To improve your storytelling skills, it’s important to start with the headline of the story. This is your vision. I can’t tell you how many organizations I’ve worked with where this vision is the result of too many leaders in one room coming up with a statement that ends up almost entirely devoid of meaning. You don’t want a headline that consists of buzzwords. You don’t want a headline that is so vague that it could be talking about any business or industry. As you think about the headline of your story or your vision statement, here are three questions to ask.

  1. To what degree does this statement effectively describe what winning “looks like” or the exciting future state you’re working to achieve?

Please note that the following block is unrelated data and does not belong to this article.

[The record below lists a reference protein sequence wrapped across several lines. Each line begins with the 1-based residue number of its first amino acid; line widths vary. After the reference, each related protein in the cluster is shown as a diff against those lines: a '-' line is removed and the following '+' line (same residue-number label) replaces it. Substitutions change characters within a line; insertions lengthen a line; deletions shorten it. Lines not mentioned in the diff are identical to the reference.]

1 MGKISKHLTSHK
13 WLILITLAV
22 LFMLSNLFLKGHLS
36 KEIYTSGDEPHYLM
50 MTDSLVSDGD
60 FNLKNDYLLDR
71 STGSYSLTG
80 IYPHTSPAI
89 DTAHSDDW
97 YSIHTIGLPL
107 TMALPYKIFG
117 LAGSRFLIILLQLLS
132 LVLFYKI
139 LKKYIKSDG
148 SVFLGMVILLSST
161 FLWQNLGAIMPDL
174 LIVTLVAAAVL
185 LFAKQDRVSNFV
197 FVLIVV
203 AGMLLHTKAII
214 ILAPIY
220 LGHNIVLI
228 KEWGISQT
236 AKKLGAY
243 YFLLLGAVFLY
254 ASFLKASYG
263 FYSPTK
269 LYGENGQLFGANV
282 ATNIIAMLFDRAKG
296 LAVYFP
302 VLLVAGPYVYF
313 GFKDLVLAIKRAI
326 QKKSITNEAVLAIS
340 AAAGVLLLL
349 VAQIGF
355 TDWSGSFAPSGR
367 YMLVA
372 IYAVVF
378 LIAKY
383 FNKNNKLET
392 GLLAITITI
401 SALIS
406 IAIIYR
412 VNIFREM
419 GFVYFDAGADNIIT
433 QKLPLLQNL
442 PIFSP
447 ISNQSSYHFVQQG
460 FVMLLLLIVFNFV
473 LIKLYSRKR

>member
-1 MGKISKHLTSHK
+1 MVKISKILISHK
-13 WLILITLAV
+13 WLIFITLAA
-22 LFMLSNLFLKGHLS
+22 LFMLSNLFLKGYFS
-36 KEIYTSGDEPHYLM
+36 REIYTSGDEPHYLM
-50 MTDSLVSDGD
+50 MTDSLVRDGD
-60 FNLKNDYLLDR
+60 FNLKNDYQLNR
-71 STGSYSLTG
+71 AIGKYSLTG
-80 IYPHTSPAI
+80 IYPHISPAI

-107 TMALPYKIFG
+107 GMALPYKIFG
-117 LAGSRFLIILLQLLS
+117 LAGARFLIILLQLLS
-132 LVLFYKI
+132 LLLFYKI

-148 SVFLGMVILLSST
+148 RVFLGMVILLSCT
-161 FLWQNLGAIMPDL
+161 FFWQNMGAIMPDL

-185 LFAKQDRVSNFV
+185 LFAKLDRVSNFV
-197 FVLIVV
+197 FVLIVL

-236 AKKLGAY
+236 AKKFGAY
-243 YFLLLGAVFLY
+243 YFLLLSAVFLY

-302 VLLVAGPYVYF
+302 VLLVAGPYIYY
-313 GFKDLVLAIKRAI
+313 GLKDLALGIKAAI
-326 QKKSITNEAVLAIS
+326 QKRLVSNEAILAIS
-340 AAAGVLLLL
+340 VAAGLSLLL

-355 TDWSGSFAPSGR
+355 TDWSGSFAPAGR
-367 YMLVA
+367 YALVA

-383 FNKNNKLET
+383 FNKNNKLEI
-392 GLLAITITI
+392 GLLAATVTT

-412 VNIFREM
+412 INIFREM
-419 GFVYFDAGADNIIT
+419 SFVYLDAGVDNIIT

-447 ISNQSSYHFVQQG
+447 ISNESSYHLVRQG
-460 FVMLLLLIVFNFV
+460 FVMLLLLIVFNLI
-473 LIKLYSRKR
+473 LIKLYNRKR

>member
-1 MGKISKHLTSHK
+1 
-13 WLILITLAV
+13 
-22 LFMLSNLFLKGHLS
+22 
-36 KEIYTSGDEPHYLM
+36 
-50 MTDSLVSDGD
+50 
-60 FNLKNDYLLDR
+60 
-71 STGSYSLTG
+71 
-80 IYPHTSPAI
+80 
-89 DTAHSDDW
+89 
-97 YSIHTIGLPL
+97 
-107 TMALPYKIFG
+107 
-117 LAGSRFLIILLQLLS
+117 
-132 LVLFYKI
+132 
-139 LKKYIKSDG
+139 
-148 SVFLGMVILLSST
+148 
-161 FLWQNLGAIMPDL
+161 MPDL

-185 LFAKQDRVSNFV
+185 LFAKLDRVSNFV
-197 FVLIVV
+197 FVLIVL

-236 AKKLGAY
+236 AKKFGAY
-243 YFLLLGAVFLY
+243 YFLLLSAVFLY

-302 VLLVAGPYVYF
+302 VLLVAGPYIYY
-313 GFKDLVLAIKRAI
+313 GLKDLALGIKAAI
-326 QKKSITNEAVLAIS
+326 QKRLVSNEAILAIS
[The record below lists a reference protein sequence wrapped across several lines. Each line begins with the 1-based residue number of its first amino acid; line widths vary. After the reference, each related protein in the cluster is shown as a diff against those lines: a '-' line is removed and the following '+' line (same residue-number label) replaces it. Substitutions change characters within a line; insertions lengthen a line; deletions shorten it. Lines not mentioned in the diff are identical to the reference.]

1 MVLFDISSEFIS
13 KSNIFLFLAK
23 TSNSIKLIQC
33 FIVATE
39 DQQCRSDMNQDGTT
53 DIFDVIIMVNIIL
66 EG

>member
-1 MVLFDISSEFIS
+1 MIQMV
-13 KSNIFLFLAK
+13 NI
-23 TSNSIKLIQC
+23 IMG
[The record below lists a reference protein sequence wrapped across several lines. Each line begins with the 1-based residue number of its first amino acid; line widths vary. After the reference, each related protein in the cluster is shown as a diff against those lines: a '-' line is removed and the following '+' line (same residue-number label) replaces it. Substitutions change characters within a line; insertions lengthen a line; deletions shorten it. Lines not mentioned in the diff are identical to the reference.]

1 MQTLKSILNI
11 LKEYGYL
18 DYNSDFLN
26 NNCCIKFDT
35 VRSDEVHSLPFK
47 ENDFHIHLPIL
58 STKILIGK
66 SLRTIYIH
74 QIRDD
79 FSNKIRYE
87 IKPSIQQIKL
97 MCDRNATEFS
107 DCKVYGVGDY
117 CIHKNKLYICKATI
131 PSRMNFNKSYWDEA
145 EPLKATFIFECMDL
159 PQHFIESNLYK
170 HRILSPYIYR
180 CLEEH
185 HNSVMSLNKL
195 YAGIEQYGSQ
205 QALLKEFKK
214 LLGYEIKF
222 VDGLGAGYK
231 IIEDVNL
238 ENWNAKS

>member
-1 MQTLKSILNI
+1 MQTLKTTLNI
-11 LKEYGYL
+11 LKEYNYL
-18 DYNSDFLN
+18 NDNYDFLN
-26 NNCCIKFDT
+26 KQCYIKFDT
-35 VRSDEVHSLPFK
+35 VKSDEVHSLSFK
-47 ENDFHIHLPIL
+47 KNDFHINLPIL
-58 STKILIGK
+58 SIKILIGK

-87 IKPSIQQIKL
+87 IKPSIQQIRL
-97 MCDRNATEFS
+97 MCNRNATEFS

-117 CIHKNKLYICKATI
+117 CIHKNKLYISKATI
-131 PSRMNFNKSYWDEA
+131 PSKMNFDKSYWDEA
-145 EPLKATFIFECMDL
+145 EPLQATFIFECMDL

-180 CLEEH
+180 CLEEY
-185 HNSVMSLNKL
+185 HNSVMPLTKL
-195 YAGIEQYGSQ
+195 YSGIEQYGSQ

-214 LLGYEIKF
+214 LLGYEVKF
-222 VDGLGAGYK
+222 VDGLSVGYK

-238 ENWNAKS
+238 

2. To what degree does this statement effectively describe what’s unique about what you do and the difference you make?
  3. Does this statement create an emotional connection that makes people want to be part of what you want to do?

Aligning People Through a Shared Meaning

The second component of good storytelling to focus on is shared meaning. Creating shared meaning is important, as one word can evoke different meanings and imagery depending on whom you ask. For example, if you ask a group of people what comes to mind when they hear the word “bear,” some might think of a polar bear. Some might think of a black bear; others, a panda. Some might think of the bear market. If a leadership team says the organization’s mission is about innovation or transformation, people will have different interpretations of what this means. When you ask people to execute, you’ll have a lot of options and ideas for how to do this. Without shared meaning, alignment is impossible. Without alignment, successful action is impossible too.

Encouraging Others to Connect to Your Story